Joël Lightbound
© Adrian Wyld/The Canadian Press
Joël Lightbound delivered the stunning, scathing assessment Tuesday in Ottawa with the big rigs of the so-called Freedom Convoy just outside the door.
A backbench lawmaker from Justin Trudeau's own caucus is accusing the prime minister of dividing and stigmatizing Canadians by politicizing vaccine mandates and Covid-19 restrictions.

Joël Lightbound delivered the stunning, scathing assessment Tuesday in Ottawa with the big rigs of the so-called Freedom Convoy just outside the door. The convoy protests against Covid measures have grabbed global attention and paralyzed the Canada's capital city for more than a week.

"Both the tone and the policies of my government changed drastically on the eve and during the last election campaign," said Lightbound, who convened a press conference to deliver his message. "A decision was made to wedge, to divide and to stigmatize. I fear that this politicization of the pandemic risks undermining the public's trust in our public health institutions."

Publicly breaking ranks with one's own party on such a major issue is a rarity in Canadian politics, especially when the party is in power.

Lightbound insisted he is not the only member of Trudeau's team who feels, to varying degrees, as he does.

He said he raised his concerns "extremely clearly" with fellow Liberals MPs and with Trudeau. Lightbound added he's hopeful there's room in the party for "dissent," so he can push for change from within caucus.

His concerns trace back to the launch of last summer's election campaign when Trudeau introduced a wedge on Day 1 to highlight the philosophical clash between the vaccinated and the vaccine reluctant. Trudeau hammered at the messaging until he won reelection Sept. 20.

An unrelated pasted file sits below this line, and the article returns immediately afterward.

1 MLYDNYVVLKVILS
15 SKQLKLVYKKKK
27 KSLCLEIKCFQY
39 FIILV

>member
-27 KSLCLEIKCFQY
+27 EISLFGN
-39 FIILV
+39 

Months later, Lightbound says Canada is seeing negative consequences of the approach.

The criticism presents a major challenge for Trudeau, who is up against increasing public frustration over health measures, attacks from political opponents over his pandemic approach and a protest with global repercussions on Parliament Hill's doorstep.

The convoy has been occupying Ottawa for the past 12 days. The demonstrations started as a movement to oppose Trudeau's policy requiring mandatory vaccinations for truckers who cross the Canadian border from the U.S. The campaign quickly widened into an well-organized, heavily funded crusade to push back against Covid-19 restrictions in general and to condemn Trudeau himself.

The convoy has also attracted extremist elements linked with the far right. The protests have seen the display of racist symbols, such as the Confederate flag and the swastika, and calls by organizers for the resignation of the Trudeau government, which has drawn comparisons to the Jan. 6 insurrection in Washington.

The Ottawa demonstrations — which police are struggling to manage — have terrorized locals with incessant horn blasts, raucous rallies and fireworks. The protests have surfaced in other major cities and at border crossings — including the economically vital Ambassador Bridge between Detroit and Windsor, Ontario.

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The truckers' campaign has also made international headlines and appears to be spawning copycat protests. The evolution is propelling Canada — which has one of the world's highest vaccination rates — into the unlikely position of a vanguard in the global anti-vaccine movement.

Lightbound said he condemns hideous acts and symbols displayed by some demonstrators and that he has no sympathy for far right extremists. He also called for the truckers' occupation of Ottawa to end, so locals can have their lives back.

But Lightbound said he's echoing concerns in recent weeks from hundreds of his constituents. "They're worried that measures which ought to be exceptional and limited in time are being normalized with no end in sight, like vaccine passports, mandates and requirements for travelers," he said.